The Kaiser Family Foundation reports in their Prescription Drug Tends fact sheet that drug expenditures are among the fastest-rising factors in healthcare. In 2006, Americans spent more than $216.7 billion for prescription drugs alone. They project that by 2018, drug expenditures might go up to $453.7 billion. This has made it difficult for healthcare plan sponsors to keep their costs at lower rates, while providing effective coverage for their clients. Here’s where Pharmacy Benefit Management (PBMs) come in.
CrystalClearRX.com noted that pharmacy benefit managers play an important role in processing prescription claims quickly and accurately for customers covered by insurance, worker’s compensation, Medicaid, Medicare, and many more. Before signing any contract, however, you should have a deeper knowledge about it. Here are some examples:
#1 – You can only renegotiate your contract every three years.
The goal of PBMs is to keep their clients for the longest term, so many of them are willing to renegotiate their contract for a more competitive term. PBM contracts may be three years in length, but there’s no rule that says frequent market check provisions are not possible. This is to help you align with the most suitable pharmacy terms and pricing in today’s market.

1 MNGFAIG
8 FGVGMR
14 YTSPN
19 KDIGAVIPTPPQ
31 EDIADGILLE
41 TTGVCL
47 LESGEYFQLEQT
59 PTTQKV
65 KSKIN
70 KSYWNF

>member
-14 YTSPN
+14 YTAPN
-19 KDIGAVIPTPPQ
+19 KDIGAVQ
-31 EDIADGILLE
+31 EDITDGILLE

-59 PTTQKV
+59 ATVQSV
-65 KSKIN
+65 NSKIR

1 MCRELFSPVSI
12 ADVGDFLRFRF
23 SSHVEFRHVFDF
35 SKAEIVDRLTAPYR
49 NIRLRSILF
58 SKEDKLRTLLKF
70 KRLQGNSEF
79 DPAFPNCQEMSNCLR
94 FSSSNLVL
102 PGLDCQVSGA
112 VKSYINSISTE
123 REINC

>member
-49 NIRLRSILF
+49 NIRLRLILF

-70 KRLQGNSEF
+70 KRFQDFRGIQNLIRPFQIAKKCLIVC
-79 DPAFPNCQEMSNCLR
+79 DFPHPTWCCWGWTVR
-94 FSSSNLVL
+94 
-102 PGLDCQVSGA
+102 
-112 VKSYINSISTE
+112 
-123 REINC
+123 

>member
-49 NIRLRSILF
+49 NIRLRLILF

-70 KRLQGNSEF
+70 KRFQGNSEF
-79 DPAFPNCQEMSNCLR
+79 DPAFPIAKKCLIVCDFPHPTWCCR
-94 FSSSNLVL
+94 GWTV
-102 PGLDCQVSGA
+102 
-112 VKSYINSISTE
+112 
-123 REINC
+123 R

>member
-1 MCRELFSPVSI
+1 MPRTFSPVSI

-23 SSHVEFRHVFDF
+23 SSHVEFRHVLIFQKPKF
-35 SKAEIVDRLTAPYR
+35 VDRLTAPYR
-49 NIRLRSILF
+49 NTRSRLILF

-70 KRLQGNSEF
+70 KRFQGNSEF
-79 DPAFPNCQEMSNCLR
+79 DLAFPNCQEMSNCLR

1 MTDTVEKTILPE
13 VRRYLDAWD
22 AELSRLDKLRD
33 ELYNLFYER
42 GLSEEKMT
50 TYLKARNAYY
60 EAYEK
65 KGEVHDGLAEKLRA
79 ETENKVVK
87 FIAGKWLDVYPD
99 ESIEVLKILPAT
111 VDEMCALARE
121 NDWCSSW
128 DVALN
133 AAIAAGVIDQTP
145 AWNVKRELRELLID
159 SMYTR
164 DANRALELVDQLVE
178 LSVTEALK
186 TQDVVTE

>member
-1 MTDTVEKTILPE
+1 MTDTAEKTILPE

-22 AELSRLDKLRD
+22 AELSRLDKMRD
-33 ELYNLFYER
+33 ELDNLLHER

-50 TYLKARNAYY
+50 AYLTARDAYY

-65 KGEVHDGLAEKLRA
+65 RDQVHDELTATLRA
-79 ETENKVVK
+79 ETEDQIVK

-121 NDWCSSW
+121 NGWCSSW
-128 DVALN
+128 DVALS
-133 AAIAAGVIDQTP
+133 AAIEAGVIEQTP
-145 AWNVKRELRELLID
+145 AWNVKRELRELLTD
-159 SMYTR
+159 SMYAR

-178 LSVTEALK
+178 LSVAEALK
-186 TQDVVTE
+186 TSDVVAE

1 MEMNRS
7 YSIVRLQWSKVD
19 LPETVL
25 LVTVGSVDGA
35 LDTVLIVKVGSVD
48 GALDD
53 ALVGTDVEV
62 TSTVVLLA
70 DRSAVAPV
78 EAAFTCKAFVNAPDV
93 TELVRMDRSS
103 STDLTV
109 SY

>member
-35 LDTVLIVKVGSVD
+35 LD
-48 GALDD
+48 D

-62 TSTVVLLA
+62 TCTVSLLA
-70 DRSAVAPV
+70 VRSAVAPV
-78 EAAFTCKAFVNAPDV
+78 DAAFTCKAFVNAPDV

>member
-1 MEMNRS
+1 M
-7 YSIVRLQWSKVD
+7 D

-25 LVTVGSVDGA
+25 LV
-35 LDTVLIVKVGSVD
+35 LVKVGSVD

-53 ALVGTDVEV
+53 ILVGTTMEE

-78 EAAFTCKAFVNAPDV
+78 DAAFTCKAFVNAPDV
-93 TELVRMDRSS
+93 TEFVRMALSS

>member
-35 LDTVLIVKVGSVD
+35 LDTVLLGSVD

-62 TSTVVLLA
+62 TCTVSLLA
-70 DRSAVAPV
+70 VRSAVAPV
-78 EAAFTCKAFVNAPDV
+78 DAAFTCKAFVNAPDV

#2 – Your contract is 100% transparent.
PBMs make money by spreading prices between their contracted pharmacies and the pricing they pass on to their clients like mail order, rebates, and contract definitions. Transparency in contracts may be an inviting term for clients, but many think it’s similar to pass-through pricing. A pass-through contract, however, may have no savings attained. It’s best to choose a PBM that’s willing to disclose and verify everything you need to know about your contract.
It’s better to be safe than sorry. Know everything there is you need to know about PBM, so you won’t regret signing the contract. Asking for help won’t hurt either if you want to make sure.